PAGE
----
Lapitec chooses three projects resulting
Taboo, Onda and Quinto Elemento are the names of the three projects done by university students who were given the possibility to get to know Lapitec in depth during the academic year. They are three creative interpretations of the full body sintered stone’s potential, applied to the worlds of design, furnishing and urban design.
Taboo is a concept - developed by the students of the Verona Academy of Fine Arts - that stimulates reflection on modern lifestyles, made of increasingly connected days, full of professional and personal commitments and in which the desk is often the hub of our activities. The students of Verona, therefore, thought of tabletop objects with a hexagonal profile that can be used as smartphone stands and cup holders. Lapitec’s extreme workability has allowed very fine carvings to be made, enhancing the object’s function and bringing out the material’s beauty.
For Onda, on the other hand, the students of Ferrara have looked to the East, namely to Japan, in search of a creative synergy between the Japanese artistic tradition and the ancient skill of working with Carrara marble. This approach gave birth to a table that revolutionises the concept of the plane, as it breaks up the top’s linearity, creating sinuous waves. The effect creates an impact because it combines dynamism and aesthetic purity, formal simplicity and structural complexity.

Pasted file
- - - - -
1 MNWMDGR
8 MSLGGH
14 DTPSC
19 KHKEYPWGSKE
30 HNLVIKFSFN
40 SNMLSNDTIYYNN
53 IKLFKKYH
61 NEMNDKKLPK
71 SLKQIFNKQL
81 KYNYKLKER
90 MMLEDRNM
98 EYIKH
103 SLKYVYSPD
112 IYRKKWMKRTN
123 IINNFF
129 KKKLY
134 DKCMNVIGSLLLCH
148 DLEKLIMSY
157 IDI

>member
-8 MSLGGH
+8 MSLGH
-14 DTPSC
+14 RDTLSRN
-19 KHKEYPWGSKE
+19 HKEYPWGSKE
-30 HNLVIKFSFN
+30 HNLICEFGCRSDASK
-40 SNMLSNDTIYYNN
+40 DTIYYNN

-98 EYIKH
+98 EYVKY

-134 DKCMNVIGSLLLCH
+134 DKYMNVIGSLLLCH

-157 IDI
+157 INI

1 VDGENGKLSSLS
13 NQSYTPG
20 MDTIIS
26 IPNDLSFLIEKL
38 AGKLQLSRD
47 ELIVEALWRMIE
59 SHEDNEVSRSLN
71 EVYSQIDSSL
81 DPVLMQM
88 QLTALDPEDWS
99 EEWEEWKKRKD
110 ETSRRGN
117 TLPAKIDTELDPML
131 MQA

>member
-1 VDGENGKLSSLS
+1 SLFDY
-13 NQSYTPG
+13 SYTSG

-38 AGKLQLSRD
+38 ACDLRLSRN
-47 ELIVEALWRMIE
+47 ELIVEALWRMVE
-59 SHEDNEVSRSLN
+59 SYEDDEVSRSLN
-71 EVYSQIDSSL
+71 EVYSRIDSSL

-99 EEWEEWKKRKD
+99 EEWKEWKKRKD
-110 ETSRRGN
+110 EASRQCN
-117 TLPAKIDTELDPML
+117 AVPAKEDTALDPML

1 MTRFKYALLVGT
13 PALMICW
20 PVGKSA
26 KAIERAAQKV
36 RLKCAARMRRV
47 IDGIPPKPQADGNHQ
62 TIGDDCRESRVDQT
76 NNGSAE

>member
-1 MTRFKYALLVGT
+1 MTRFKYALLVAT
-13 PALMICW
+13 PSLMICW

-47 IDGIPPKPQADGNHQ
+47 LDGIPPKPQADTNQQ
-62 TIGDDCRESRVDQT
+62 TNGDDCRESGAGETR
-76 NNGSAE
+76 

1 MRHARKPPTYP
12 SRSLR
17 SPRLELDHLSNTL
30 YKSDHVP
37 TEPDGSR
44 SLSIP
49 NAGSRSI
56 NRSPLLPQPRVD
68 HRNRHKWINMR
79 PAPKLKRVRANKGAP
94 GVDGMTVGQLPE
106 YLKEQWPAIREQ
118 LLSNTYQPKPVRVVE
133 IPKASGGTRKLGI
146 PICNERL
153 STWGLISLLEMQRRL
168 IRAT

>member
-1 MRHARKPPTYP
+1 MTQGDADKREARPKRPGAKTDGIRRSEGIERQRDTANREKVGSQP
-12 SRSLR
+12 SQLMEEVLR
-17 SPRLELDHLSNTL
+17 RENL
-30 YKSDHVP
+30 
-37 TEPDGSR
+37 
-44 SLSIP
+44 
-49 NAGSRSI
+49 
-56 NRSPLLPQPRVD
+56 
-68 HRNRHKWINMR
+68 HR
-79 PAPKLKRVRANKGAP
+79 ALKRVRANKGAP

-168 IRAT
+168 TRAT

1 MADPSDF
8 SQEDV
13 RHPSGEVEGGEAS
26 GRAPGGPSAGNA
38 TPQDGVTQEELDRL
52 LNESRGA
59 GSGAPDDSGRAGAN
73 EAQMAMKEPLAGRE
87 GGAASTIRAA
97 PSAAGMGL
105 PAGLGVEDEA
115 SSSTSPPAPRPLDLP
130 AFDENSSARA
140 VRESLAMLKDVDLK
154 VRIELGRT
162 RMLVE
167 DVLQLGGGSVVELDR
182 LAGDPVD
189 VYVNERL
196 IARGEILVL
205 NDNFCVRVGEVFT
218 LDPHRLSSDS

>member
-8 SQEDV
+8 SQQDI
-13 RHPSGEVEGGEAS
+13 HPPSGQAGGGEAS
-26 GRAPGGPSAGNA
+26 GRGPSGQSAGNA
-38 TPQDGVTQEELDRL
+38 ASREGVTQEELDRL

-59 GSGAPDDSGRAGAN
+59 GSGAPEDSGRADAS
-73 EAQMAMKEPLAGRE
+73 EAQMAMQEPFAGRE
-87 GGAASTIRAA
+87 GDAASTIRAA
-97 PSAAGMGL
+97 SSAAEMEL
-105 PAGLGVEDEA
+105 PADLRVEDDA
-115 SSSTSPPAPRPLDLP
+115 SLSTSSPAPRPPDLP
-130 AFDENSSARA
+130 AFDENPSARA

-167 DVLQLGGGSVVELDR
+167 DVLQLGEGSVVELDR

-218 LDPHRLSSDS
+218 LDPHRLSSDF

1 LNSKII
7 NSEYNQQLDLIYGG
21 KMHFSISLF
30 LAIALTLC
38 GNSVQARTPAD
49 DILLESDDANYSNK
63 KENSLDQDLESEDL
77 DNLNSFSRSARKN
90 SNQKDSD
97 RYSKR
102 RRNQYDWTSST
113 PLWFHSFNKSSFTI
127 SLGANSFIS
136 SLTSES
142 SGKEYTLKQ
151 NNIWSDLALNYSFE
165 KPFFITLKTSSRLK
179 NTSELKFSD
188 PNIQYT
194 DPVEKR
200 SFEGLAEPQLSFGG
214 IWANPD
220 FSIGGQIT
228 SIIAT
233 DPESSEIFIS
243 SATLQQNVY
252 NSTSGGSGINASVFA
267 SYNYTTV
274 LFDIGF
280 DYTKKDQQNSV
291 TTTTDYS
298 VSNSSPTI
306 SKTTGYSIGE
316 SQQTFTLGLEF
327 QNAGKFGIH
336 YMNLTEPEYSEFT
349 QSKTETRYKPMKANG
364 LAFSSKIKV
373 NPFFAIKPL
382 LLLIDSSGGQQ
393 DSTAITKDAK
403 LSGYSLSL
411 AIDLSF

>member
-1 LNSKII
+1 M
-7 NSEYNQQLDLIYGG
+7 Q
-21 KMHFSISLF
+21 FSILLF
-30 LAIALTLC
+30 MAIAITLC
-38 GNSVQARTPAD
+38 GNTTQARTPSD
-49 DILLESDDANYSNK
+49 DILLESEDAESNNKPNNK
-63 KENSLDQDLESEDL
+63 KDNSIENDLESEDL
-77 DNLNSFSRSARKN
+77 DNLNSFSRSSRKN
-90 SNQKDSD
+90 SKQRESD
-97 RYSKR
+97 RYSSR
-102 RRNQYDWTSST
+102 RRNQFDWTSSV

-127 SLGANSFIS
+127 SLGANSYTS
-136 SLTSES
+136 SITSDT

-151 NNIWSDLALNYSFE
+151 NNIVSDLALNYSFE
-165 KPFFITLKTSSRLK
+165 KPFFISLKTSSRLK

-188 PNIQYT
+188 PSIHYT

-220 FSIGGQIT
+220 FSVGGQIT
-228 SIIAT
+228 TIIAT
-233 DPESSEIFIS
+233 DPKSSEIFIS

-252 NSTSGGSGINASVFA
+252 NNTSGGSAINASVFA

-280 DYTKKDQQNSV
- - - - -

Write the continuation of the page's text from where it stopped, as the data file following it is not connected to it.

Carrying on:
Finally, Quinto Elemento is an outdoor application of Lapitec, also conceived by future architects studying in Ferrara. It is a structure that can accommodate flowerpots, but which can also serve as outdoor furnishing. The sintered stone slabs are modular and fit together in a comb structure. When combined with all the others, the shape of each slab creates a wall with a soft form and a very suggestive natural and “alive” effect.
“The work carried out together with the University”, comments Gino Sartor, Lapitec’s marketing manager, “was very stimulating because it allowed the students to get to know an innovative material and to take on the processes of creating a prototype. In fact, today it is increasingly essential for an architect or designer to have a clear idea of the material's potential and distinctive features. For our part, it was a time of great creative enrichment that has certainly become a part of the company’s professional wealth.”